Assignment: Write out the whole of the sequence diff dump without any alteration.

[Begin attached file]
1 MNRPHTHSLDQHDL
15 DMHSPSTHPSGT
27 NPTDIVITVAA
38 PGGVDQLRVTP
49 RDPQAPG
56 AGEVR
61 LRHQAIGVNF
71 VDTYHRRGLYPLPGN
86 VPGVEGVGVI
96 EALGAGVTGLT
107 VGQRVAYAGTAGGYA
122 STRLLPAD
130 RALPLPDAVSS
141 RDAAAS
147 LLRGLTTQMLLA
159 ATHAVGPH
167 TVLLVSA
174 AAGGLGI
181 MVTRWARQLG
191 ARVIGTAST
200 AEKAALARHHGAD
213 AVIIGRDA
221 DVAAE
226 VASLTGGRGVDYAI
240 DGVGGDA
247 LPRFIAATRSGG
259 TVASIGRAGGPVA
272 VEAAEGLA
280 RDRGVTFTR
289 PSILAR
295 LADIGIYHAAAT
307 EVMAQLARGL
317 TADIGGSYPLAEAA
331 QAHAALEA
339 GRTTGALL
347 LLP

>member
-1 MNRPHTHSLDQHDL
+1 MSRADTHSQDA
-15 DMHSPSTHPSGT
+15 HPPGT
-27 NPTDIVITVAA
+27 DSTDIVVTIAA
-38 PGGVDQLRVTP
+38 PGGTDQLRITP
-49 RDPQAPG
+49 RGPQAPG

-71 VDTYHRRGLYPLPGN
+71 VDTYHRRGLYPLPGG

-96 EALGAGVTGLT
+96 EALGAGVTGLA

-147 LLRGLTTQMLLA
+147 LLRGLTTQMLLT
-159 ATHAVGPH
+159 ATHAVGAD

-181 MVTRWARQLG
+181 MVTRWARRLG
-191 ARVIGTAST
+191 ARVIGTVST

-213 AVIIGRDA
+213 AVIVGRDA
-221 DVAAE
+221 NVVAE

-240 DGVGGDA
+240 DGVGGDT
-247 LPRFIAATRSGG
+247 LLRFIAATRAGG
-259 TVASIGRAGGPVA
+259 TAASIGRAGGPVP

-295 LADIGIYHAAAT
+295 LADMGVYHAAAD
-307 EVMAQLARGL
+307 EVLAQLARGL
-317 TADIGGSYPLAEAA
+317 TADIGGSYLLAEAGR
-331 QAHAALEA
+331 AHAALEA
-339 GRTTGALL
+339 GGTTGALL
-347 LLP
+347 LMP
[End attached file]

1 MNRPHTHSLDQHDL
15 DMHSPSTHPSGT
27 NPTDIVITVAA
38 PGGVDQLRVTP
49 RDPQAPG
56 AGEVR
61 LRHQAIGVNF
71 VDTYHRRGLYPLPGN
86 VPGVEGVGVI
96 EALGAGVTGLT
107 VGQRVAYAGTAGGYA
122 STRLLPAD
130 RALPLPDAVSS
141 RDAAAS
147 LLRGLTTQMLLA
159 ATHAVGPH
167 TVLLVSA
174 AAGGLGI
181 MVTRWARQLG
191 ARVIGTAST
200 AEKAALARHHGAD
213 AVIIGRDA
221 DVAAE
226 VASLTGGRGVDYAI
240 DGVGGDA
247 LPRFIAATRSGG
259 TVASIGRAGGPVA
272 VEAAEGLA
280 RDRGVTFTR
289 PSILAR
295 LADIGIYHAAAT
307 EVMAQLARGL
317 TADIGGSYPLAEAA
331 QAHAALEA
339 GRTTGALL
347 LLP

>member
-1 MNRPHTHSLDQHDL
+1 MSRADTHSQDA
-15 DMHSPSTHPSGT
+15 HPPGT
-27 NPTDIVITVAA
+27 DSTDIVVTIAA
-38 PGGVDQLRVTP
+38 PGGTDQLRITP
-49 RDPQAPG
+49 RGPQAPG

-71 VDTYHRRGLYPLPGN
+71 VDTYHRRGLYPLPGG

-96 EALGAGVTGLT
+96 EALGAGVTGLA

-147 LLRGLTTQMLLA
+147 LLRGLTTQMLLT
-159 ATHAVGPH
+159 ATHAVGAD

-181 MVTRWARQLG
+181 MVTRWARRLG
-191 ARVIGTAST
+191 ARVIGTVST

-213 AVIIGRDA
+213 AVIVGRDA
-221 DVAAE
+221 NVVAE

-240 DGVGGDA
+240 DGVGGDT
-247 LPRFIAATRSGG
+247 LLRFIAATRAGG
-259 TVASIGRAGGPVA
+259 TAASIGRAGGPVP

-295 LADIGIYHAAAT
+295 LADMGVYHAAAD
-307 EVMAQLARGL
+307 EVLAQLARGL
-317 TADIGGSYPLAEAA
+317 TADIGGSYLLAEAGR
-331 QAHAALEA
+331 AHAALEA
-339 GRTTGALL
+339 GGTTGALL
-347 LLP
+347 LMP